Wednesday, January 4, 2017

The Last Casualty by Andrew Leatham

Rating: ★ ☆ ☆ ☆ ☆
Obtained from: Netgalley
Read: December 29, 2016

Belgium, 1917. Wilf joined up at seventeen, wanting to do his bit. But now he is broken by the death and human agony surrounding him. The smell of the rotting corpses, the vermin gnawing on the corpses in No Mans Land, has all been too much. After a brief period of R and R, he knows he cannot return to the line, but off he is sent. When his courage falters, he’s charged with cowardice, court martialled, and shot at dawn. Lancashire England, 1995. Joanne Neally’s grandmother has died. While cleaning out her house, she finds the telegram that informed her family of the death of her great grandfather, simple and unpunctuated: Regret to inform you Private 792163 Isherwood Wilfred 3rd Batt Pennine Fusiliers died of gunshot wounds Ypres August 22 1917. Joanne is moved to tears by the telegram, but it is the diary she finds next that will change her life forever, for Wilf Isherwood detailed his experiences at Passchendaele, one of the fiercest and bloodiest battles of the Great War. A battle that cost the lives of half a million men, and changed the landscape of Belgium forever. Joanne, who is in an unhappy marriage, decides to clear Wilf’s name. It is obvious he was suffering from shell shock, and a pardon is in order. As she enlists help from the local legion, she discovers a man at a care home who knew her great grandfather. The more he tells her about the horrors they saw, the more determined Joanne is to clear Wilf’s name. But as her job and her marriage fall apart, everyone around her wonders about her loyalty to a man she never met, and how much she is willing to pay to clear his name. 

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Shot at Dawn, National Memorial Arboretum
by Harry Mitchell / CC-BY-4.0
I'm not known for mincing my words so if you don't appreciate critical commentary take the hint and jump ship now. I read negative reviews, I write negative reviews, and I am not ashamed of it. You're not required to agree with my stance nor my assessment of the novel in question, but I'm allowed an opinion just the same so you'll just have to deal the fact that this review actually exists. Don't like it? Don't read it. It's no skin off my nose one way or the other. 

Without further ado or disclaimer, I want to say that Andrew Leatham's The Last Casualty wasn't my cuppa tea and I would find the novel impossible to recommend. The historic subject matter boasts natural intrigue, but the fictional elements felt carelessly constructed, incomplete, and underdeveloped. Consider yourselves warned folks, there are spoilers ahead. 

The Shot at Dawn campaign is remarkable in and of itself, but Leatham's protagonist has virtually nothing to do with the movement. Joanne makes contact with the member of the group, but Leatham fails to develop that relationship and takes the story in an entirely different direction. There is a footnote at the end of the narrative about the success of the campaign, but the actual push for the posthumorous pardon of war victims is otherwise absent from the telling.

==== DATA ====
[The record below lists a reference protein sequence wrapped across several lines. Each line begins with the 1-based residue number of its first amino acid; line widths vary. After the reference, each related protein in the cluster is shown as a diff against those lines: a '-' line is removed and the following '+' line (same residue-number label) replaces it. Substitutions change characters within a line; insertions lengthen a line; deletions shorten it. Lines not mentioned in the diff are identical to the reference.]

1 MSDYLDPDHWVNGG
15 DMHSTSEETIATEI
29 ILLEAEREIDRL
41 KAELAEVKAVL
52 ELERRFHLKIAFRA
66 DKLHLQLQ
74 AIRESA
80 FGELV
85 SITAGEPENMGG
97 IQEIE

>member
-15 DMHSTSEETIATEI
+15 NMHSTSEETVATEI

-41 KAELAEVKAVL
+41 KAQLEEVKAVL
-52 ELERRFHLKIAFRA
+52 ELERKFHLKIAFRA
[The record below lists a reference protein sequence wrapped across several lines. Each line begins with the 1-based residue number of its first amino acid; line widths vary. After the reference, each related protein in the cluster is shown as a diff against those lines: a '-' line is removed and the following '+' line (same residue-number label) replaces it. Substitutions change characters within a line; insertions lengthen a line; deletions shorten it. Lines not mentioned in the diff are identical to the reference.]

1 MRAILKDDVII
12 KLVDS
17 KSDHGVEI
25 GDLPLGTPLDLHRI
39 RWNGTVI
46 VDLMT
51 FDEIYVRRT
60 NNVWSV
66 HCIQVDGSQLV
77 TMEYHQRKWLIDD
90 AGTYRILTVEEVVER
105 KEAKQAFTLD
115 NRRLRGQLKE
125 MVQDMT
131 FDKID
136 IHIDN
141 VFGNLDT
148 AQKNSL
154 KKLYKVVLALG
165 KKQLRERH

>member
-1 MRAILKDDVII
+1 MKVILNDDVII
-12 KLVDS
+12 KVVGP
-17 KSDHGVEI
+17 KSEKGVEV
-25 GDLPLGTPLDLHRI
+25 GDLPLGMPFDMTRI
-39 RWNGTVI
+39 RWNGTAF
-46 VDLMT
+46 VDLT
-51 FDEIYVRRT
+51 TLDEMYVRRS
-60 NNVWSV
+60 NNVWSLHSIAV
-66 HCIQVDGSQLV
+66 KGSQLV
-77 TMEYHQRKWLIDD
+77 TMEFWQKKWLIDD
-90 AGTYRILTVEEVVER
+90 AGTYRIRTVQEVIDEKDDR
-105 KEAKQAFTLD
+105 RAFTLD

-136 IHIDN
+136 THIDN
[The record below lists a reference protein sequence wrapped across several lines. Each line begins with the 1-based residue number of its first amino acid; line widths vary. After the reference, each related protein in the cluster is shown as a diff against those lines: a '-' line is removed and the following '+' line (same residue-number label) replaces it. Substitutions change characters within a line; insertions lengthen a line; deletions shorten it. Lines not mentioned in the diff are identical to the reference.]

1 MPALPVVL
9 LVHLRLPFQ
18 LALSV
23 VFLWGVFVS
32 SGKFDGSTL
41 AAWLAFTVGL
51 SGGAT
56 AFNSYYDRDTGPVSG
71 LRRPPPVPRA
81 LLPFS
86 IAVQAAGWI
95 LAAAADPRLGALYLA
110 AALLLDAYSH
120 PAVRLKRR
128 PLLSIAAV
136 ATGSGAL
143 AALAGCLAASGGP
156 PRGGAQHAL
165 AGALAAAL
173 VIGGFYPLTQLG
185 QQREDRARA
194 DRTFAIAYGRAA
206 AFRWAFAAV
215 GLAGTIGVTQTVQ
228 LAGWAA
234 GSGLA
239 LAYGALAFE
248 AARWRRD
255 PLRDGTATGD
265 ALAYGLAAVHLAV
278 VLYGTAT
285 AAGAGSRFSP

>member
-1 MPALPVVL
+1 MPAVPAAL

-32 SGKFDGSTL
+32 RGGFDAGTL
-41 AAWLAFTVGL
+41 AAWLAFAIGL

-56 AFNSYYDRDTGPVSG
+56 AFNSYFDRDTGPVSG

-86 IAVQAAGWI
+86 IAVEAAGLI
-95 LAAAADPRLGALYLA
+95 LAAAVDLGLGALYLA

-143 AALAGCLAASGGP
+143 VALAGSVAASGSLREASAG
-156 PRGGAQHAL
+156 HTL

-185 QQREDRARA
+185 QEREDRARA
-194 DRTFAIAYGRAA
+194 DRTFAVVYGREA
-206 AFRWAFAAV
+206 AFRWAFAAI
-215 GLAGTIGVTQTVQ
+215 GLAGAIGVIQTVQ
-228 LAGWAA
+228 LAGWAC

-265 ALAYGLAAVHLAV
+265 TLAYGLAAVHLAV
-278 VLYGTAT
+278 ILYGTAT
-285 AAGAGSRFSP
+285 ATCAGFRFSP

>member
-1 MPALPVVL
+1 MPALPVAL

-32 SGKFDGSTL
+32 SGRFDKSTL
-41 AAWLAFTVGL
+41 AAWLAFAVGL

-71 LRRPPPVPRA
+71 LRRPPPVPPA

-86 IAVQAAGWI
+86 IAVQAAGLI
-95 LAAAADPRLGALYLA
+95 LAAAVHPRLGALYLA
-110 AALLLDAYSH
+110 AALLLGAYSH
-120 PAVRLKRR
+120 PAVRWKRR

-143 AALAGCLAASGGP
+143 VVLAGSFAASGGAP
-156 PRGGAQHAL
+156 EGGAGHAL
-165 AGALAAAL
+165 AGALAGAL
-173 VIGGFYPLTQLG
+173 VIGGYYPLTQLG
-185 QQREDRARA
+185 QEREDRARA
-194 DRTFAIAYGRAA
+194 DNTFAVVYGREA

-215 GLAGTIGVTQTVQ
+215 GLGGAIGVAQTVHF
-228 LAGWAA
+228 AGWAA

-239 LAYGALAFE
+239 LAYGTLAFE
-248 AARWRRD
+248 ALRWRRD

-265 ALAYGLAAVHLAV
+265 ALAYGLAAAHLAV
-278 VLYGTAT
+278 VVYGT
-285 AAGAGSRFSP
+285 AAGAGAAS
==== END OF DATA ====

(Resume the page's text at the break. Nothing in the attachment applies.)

Joanne's deterioration, if that is in fact what Leatham was trying to illustrate, is ambiguous at best and I couldn't decide if she was a rational character trying to clear her grandfather's name or an irrational character that suffered the effects of battle fatigue without having actual experience of it. Wilf has moments, but his story is pretty cut and dry. Joanne's husband Frank is easily the most interesting character in the narrative, but he is never fully explored and his vacillating love/hate relationship with his wife proved both contradictory and confounding. 

The nail in the coffin, however, is how Leatham closed the story. The author's conclusion is inconclusive and leaves the reader questioning the purpose of the narrative. Joanne does not fail in her quest, but she doesn't succeed in it either. It actually feels as if she loses her damned mind before she even gets her feet on the ground, but that's just me. I wish I were joking when I say that I finished the book and checked to make sure my ARC had downloaded properly, but I'm not. The main story line doesn't go anywhere and unlike my fellow reviewers, I refuse to excuse that reality out of admiration for the history involved. 

I think the content great, but to be perfectly honest, I've seen it before and I've seen it done better. If you're that interested, save yourself the trouble and track down a copy of The Lost Soldier by Diney Costeloe or Barbed Wire and Roses by Peter Yeldham and call it a day. Leatham's idea had merit, but his execution leaves much to be desired and struck me as a total and complete disappointment.

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He took Wilf by the left elbow and guided him steadily out of the cell where two more armed men from the regiment took up station in front. The party marched quickly along a short corridor, Tubby Clayton following behind, praying loudly. But no one was listening.
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